What Is That Sound?
Blog/May 11, 2016
Do you have a favourite album, or albums? I suspect you do.
Just about everyone I know in the music industry can point to a specific album (or albums) that defined their musical experience and inspired them to become part of this crazy and diverse industry.
Question is, how do our favourites relate back to the work we do now?
If you have a defining ‘Top 5’ for argument’s sake – and assuming you haven’t done this already – I’d urge you to drag these classic, life-affirming masterpieces out of the closet and listen to them again, only this time from your current perspective of professional engineer, producer or musician.
What makes these albums so memorable do you think? Have they attached themselves to your subconscious by accident, or was there something specific about them that hooked you in as a young listener? In my case I know there were lots of albums that enthralled me, and because I was lucky enough to have four older brothers and sisters, I heard lots of great stuff from the ’60s and ’70s when I was young.
I loved some albums as much for their personal associations as the music itself. Neil Young’s Harvest, for instance, was significant to me not only because it was a fantastic record, but because I associated it with driving around with my brother in his Kombi – freedom at the age of six! Abbey Road got lots of airplay at our house too (as did basically every Beatles album), and I always remember being fascinated by the sounds on Maxwell’s Silver Hammer. I could never quite work out what the hell that ghostly wailing sound effect was on that song. It sparked my imagination in a huge way. Later I became fascinated with bands like The Cure and Talking Heads, and early Brian Eno records.
There were dozens of albums that influenced me. Whenever I’m forced to make a list of my favourite albums, before I know it I’ve written down 100…
But if there’s one thing they all have in common it’s the sense of escapism they provided. They took me away from the mundane, even though I really had no idea this was happening at the time.
I was addicted to sound from a very early age, and albums that created a sense of ‘other worldliness’ particularly fuelled this addiction. I loved songs that had big dark atmospheres, mysterious qualities or hard-to-define instruments. I loved hearing depth and detail down to the faintest whisper. There has always been something intriguing to me about never being able to quite determine what’s going on at the back of a mix. For me, that’s part of what makes them memorable I guess.
Now that I’m a ‘grown up’ it’s my job to help make other peoples’ records memorable, and one of the ways I do this is to try and develop a ‘sound’ for them as early as possible. If I’m producing I’ll embark on it during pre-production; if I’m mixing it starts to happen before a single knob is twiddled.
But… particularly when you’re mixing an album, it’s not always easy to define a record’s ‘sound’ before you dive in. Some records stubbornly resist every effort you make to define them, and sometimes an album’s sound only really emerges after it comes out. That’s cool… not everything needs to be predetermined and planned, although when there’s no planning at all I often regret certain mixing decisions later.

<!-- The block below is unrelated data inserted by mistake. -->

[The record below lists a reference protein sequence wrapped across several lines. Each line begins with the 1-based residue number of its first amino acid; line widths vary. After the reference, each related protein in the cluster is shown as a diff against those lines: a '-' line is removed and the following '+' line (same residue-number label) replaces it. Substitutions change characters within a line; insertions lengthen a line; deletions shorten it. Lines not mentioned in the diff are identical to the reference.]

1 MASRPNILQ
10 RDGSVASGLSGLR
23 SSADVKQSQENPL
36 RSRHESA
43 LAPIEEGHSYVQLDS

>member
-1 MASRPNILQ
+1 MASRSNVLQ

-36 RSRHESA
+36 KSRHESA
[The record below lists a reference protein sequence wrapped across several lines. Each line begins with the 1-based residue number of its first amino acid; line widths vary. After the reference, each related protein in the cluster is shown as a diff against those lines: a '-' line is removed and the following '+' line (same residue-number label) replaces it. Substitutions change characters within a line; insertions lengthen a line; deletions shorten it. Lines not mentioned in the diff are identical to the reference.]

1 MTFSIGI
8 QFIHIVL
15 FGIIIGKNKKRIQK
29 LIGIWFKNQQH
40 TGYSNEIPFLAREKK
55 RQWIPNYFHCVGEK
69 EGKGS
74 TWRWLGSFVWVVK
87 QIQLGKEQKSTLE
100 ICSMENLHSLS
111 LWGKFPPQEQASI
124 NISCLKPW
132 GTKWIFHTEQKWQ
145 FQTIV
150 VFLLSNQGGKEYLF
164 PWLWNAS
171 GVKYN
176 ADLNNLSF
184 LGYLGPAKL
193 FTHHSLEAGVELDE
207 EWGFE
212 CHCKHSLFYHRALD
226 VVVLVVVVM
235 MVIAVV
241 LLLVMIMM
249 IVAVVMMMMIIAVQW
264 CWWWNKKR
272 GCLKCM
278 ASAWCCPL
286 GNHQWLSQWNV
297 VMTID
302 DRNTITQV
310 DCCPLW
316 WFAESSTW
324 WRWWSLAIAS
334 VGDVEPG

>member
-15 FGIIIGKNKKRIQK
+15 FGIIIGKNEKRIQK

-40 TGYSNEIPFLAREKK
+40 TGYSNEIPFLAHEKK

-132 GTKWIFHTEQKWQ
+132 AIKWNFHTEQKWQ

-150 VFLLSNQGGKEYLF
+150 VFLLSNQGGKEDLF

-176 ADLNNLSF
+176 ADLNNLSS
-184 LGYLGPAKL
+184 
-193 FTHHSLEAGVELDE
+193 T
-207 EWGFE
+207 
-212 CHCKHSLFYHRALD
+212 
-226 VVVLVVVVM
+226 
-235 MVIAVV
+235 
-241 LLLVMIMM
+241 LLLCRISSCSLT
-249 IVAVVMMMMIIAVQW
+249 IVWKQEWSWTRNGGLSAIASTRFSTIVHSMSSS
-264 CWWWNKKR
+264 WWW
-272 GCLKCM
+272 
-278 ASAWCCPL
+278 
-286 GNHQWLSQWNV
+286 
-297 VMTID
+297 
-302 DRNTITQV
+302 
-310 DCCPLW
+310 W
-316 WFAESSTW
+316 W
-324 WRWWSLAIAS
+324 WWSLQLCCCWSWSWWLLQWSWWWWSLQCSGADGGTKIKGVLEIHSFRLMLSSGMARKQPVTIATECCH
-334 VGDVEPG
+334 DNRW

When you’re mixing someone’s album it’s important to sit down with the musicians involved before embarking on it – either over dinner, at the footy… wherever – and try to work out what sort of sound you want the overall outcome to have.
Should it be dry and resolutely analogue sounding, deep and wide with spectacular reverbs, hard and heavily compressed, or gentle and dynamic with superb fidelity?
When there’s no plan of attack it becomes a bit like storming the castle with naught but spears and blue face paint. You may look the part and sound tough, but there will be casualties.
It’s not always enough to ad-lib a mix situation, especially when you’re heavily restricted by time. Having certain aims and expectations in your head before you start can get you further down the road in a shorter time frame, and with less disagreement. Frankly, it’s a waste of everyone’s time if you spend a week trying to make someone’s folk album sound like heavy rock when no-one had any such ambition for it except you. If only for this reason alone, a pre-production dinner where everyone gets to have a chat about the sound of their record can save you a huge amount of time and effort in the long run.
The next time you’re about to dive headlong into a mix project try this idea on for size: have a dinner at your place and get everyone involved to bring along three albums they think are relevant to the project in some way, no matter how tenuous the links might be. Over a lamb roast, or couscous, or whatever it is you’re serving up, the idea is that everyone gets to play a few songs off their albums, elucidating what it is they love about them and how they relate back to the project.
Particularly when you’re working with a band, dinner is a good way to bond people together too. It helps clarify the aims of the group and gives everyone an insight into everyone else’s perspective. And if there are issues to resolve, they’re far easier to discuss over the dinner table than the studio console.
REAL ENGINEERS THINK
Nothing annoys me more than hearing records that were clearly mixed by someone with nothing between the ears. To me it’s far more important to apply thinking to your mixes than compression and reverb. Plan ahead whenever you can and make sure you have the right tools wired into place and working well long before the project begins. There’s nothing more embarrassing than spending half of Day 1 on a project trying to resolve technical problems…
If you’re ever having trouble with a mix, think of ways to resolve it, don’t just twiddle knobs and hope. That rarely gets you far.